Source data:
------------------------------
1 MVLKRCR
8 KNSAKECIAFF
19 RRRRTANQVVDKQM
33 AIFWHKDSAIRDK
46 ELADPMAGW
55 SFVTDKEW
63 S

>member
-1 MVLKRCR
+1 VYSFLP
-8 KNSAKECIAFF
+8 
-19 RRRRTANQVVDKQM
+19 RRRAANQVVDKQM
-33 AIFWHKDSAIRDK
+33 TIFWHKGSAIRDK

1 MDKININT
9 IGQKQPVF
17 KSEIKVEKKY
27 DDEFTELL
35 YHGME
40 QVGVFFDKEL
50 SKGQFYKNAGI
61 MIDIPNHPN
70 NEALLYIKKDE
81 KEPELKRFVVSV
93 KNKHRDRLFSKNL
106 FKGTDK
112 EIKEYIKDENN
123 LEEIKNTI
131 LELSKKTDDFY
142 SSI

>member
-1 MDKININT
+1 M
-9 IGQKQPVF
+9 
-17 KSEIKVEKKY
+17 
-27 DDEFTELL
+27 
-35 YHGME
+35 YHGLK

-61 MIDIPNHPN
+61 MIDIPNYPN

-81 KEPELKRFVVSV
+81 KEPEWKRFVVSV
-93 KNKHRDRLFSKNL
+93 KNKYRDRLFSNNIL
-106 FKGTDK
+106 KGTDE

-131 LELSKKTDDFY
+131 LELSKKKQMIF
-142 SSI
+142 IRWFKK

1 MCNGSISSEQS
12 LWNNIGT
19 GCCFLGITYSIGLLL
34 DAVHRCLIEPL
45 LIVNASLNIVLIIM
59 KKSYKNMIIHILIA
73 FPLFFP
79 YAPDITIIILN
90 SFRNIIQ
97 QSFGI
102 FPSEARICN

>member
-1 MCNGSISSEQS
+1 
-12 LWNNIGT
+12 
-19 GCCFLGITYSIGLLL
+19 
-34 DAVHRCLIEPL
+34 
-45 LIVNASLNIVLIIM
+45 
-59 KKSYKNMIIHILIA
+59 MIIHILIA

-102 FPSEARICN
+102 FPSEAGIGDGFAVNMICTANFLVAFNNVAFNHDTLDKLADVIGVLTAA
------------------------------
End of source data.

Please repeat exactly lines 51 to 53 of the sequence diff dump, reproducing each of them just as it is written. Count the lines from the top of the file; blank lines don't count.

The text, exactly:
+106 KGTDE

-131 LELSKKTDDFY
+131 LELSKKKQMIF